first of all theres no big block 350.. the smallest big block was a 366 which is a fairly rare (not the good kind of rare) truck big block (called Tall Deck)
anyways small blocks can be had in these displacements:
as far as I know all of them are factory displacements except for the ones i put a * next to.. those use different combinations of cranks and blocks to get custom displacement motors..
as for big blocks theres not so many... big blocks can be had in these displacements:
all of those are factory motors except the 502 which is built by chevy but never was installed in a vehicle.. only sold in crate motor form.
thats it in a nutshell like i said.. its very confusing at first, beleive me i remember trying to figure out the difference between a big & small block but you will catch on if you keep reading on team chevelle and read mags, look at pictures, etc.. btw there are even less popular sizes that i didnt mention like very high dollar 509+ big blocks and 420+ small blocks but thats a whole nother post (one which will be written by someone else!) hope this helped if you have any more questions, we will be glad to answer what we can
The 348 and 409 big blocks were a totally different design from all the newer ones, so they kinda don't count in this discussion. Pontiac, Buick, Olds, and Cadillac motors are different from Chevy motors, although some of the designs are based to some extent on the Chevy motors.
All Pontiac blocks are the same size. There is no "big block" or "small block" Poncho. The big displacement Pontiacs, 455, 421, 428, do have a larger main bearing size-but the 400 has the smaller journals.
The only GM "big block" 400 engines are the two versions of the 400 Olds. (same basic block, but different bore/stroke ratios) Chevy sold some cars with "400" on the fenders, and a big block under the hood, however those engines were really 402's.
There is also the ultra-rare 427 version of the 348/409 "W" block. It was a limited production, one year ('63?) wonder. It is not the same as the later 427.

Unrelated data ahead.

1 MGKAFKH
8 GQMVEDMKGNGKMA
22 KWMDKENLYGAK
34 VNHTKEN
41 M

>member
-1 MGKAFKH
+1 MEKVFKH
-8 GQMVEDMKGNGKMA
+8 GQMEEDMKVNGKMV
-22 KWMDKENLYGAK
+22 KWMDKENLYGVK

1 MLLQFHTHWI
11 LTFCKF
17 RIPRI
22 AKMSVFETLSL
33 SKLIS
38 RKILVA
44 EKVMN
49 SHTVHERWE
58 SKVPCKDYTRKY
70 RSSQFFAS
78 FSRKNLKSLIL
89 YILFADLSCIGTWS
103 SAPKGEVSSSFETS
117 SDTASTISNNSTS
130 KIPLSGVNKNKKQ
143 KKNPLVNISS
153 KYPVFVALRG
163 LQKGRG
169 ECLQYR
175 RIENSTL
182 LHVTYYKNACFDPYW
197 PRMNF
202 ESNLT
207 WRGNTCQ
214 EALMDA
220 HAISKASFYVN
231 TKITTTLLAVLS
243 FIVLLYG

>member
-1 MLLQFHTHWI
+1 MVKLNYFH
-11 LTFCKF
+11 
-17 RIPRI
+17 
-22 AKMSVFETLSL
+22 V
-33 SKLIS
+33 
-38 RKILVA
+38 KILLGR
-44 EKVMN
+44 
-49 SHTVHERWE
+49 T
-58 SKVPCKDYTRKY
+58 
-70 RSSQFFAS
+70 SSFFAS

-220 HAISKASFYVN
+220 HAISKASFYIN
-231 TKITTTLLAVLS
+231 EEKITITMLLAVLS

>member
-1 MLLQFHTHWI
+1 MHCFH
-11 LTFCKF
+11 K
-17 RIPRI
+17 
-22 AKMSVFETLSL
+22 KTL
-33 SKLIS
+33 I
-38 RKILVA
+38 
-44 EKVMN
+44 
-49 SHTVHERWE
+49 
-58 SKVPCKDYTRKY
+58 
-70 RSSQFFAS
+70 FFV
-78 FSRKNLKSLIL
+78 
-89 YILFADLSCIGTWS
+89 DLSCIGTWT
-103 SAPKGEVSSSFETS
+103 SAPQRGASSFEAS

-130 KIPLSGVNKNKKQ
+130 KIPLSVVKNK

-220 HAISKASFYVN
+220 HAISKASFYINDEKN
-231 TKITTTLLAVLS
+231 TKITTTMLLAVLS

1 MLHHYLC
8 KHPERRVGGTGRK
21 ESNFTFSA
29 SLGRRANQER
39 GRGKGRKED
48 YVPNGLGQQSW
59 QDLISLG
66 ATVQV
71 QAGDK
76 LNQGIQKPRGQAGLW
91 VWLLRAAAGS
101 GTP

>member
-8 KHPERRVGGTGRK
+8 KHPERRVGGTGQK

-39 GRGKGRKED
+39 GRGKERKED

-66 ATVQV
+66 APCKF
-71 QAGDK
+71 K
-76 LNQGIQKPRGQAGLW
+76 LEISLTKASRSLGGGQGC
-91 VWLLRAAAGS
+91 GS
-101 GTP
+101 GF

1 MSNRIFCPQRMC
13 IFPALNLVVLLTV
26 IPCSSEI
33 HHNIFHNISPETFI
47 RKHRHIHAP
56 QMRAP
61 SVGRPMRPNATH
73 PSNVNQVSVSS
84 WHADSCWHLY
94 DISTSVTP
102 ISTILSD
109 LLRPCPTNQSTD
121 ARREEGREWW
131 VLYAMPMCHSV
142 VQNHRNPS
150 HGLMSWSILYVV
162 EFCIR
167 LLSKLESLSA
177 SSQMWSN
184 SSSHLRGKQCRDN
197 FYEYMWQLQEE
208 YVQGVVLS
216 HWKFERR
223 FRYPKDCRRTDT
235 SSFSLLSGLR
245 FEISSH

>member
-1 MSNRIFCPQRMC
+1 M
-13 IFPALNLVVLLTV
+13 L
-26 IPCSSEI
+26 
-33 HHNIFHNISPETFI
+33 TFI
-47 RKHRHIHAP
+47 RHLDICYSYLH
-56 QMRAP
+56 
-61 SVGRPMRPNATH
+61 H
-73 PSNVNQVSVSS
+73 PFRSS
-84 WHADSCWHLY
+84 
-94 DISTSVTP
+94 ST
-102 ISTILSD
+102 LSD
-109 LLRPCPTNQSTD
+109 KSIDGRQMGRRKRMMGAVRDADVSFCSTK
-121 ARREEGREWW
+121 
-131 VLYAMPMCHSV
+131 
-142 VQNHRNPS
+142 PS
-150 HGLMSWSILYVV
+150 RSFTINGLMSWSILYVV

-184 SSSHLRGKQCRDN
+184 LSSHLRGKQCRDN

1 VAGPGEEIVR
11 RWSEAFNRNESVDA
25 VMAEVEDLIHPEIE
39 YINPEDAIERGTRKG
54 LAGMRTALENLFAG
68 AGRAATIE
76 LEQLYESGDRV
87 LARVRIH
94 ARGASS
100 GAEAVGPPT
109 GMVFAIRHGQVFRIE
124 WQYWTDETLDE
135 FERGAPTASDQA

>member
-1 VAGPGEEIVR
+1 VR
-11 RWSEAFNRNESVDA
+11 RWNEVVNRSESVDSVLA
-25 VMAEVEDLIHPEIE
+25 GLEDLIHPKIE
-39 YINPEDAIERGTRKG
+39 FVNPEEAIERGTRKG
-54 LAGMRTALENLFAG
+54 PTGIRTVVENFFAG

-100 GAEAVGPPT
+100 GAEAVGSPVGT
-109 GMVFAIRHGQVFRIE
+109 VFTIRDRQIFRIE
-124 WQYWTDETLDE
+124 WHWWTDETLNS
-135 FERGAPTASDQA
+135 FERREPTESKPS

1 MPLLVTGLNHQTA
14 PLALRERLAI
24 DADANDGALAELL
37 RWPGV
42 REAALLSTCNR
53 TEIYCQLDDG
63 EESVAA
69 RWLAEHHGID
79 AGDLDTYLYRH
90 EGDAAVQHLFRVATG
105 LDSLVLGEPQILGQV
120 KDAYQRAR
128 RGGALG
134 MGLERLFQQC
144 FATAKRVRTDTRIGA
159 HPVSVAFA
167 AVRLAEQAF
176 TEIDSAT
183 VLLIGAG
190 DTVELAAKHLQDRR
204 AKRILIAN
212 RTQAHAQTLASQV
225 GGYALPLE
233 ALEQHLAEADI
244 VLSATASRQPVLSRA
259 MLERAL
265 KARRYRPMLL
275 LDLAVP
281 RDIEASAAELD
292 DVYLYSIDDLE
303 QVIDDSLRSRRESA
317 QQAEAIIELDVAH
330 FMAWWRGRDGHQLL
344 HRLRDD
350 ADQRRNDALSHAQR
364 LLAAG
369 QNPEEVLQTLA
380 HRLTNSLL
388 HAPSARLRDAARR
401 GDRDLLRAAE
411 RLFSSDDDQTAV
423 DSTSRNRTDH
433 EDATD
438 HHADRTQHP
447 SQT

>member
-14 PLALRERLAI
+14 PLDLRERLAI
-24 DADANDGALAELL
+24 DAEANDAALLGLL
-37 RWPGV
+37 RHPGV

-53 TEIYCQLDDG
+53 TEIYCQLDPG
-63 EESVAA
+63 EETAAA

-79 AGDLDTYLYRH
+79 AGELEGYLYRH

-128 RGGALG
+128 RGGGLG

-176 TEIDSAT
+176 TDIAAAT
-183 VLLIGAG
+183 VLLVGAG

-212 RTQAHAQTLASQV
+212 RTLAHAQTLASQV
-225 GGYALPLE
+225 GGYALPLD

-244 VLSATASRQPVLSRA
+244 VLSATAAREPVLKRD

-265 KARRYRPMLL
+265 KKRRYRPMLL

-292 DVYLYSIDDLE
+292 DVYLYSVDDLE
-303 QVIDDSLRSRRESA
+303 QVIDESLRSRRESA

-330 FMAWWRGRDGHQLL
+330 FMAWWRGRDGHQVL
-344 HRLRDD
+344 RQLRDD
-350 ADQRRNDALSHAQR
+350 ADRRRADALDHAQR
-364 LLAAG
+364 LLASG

Kinda yes, kinda no.
There were 2 (TWO) COMPLETELY DIFFERENT 427s in 63.
The first was the Z-11. It was a stroked (only) 409 (from 3.5 to 3.65 stroke). It had TOTALLY different (and not interchangeable with the 409) heads and intake (2 piece intake with different ports/bolt pattern). It is generally accepted 57 were built. It is still a "W" motor, the MARK I. Your mama could have walked into a Chevy dealer and bought one. IT ONLY CAME AS PART OF A PKG IN A 2DR IMPALA (not SS) WITH ALL ALUMINUM FRONT END/BUMPERS. Built to annihilate the competition.
The second was a SECRET, OUT THE BACK DOOR engineering project (generally believed to have been funneled through Smokey Yunnick). THIS is the engine commonly called the "427 Mystery Engine".<-----------<<<< This is where today's BB came from. ONLY hand picked, genuine NASCAR racers (hard core), like Junior Johnson, got these engines. Basically, there is NO documentation on these engines ------- maybe parts for 50 were manufactured. This was the MARK II engine.
When this engine was introduced at the 63 Daytona 500, ALL work came to a sudden halt on the "W" design. And as we all know, the rest is history.
I've said this before. All BB lovers need to drop to their knees and bow to a fresh college nerd (back then) named Dick Kienath------ this was his design. Smokey couldn't believe this dork designed such a work of art!
The MARK III was ONLY on paper.
The MARK IV is our heritage.
DZ: Yes, you nailed the Mystery Motor. I was trying to stick with "available in a production car" big blocks. And you're right about the Smokester, he liked the Mystery motor, but dislikes the resulting Mk IV. (I don't understand why)
As I understand it, the Mk III was to be the Packard V-8, Chevy was to buy the tooling from the bankrupt Studebaker-Packard Corp, but the deal fell through.
Think about it...The Packard engine has 5" bore centers, while all Chevy big blocks have only 4.8 bore centers. If updated to today's casting technology, and siamesed, we'd have 4.75 bores without too much problem! In fact, the Packard engine wouldn't be legal for NHRA because the bore spacing is too wide. No doubt Chevy would have had to toss the Packard heads, though.
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